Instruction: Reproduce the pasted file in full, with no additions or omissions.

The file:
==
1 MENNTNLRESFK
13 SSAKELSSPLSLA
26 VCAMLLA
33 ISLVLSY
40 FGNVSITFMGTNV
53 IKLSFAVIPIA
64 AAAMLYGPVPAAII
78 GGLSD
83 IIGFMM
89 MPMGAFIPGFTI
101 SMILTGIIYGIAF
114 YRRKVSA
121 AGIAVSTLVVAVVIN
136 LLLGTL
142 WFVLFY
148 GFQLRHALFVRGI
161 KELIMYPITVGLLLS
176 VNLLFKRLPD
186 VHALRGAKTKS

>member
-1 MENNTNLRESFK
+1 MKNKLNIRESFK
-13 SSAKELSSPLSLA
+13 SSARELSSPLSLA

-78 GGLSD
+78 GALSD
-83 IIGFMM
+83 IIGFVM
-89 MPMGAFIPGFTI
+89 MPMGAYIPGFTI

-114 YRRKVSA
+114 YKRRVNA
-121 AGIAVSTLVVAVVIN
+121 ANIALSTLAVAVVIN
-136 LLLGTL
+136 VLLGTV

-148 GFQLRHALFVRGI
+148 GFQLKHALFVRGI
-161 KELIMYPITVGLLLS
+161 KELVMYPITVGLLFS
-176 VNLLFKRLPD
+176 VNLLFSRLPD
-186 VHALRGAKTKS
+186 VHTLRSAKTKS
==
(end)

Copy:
1 MENNTNLRESFK
13 SSAKELSSPLSLA
26 VCAMLLA
33 ISLVLSY
40 FGNVSITFMGTNV
53 IKLSFAVIPIA
64 AAAMLYGPVPAAII
78 GGLSD
83 IIGFMM
89 MPMGAFIPGFTI
101 SMILTGIIYGIAF
114 YRRKVSA
121 AGIAVSTLVVAVVIN
136 LLLGTL
142 WFVLFY
148 GFQLRHALFVRGI
161 KELIMYPITVGLLLS
176 VNLLFKRLPD
186 VHALRGAKTKS

>member
-1 MENNTNLRESFK
+1 MKNKLNIRESFK
-13 SSAKELSSPLSLA
+13 SSARELSSPLSLA

-78 GGLSD
+78 GALSD
-83 IIGFMM
+83 IIGFVM
-89 MPMGAFIPGFTI
+89 MPMGAYIPGFTI

-114 YRRKVSA
+114 YKRRVNA
-121 AGIAVSTLVVAVVIN
+121 ANIALSTLAVAVVIN
-136 LLLGTL
+136 VLLGTV

-148 GFQLRHALFVRGI
+148 GFQLKHALFVRGI
-161 KELIMYPITVGLLLS
+161 KELVMYPITVGLLFS
-176 VNLLFKRLPD
+176 VNLLFSRLPD
-186 VHALRGAKTKS
+186 VHTLRSAKTKS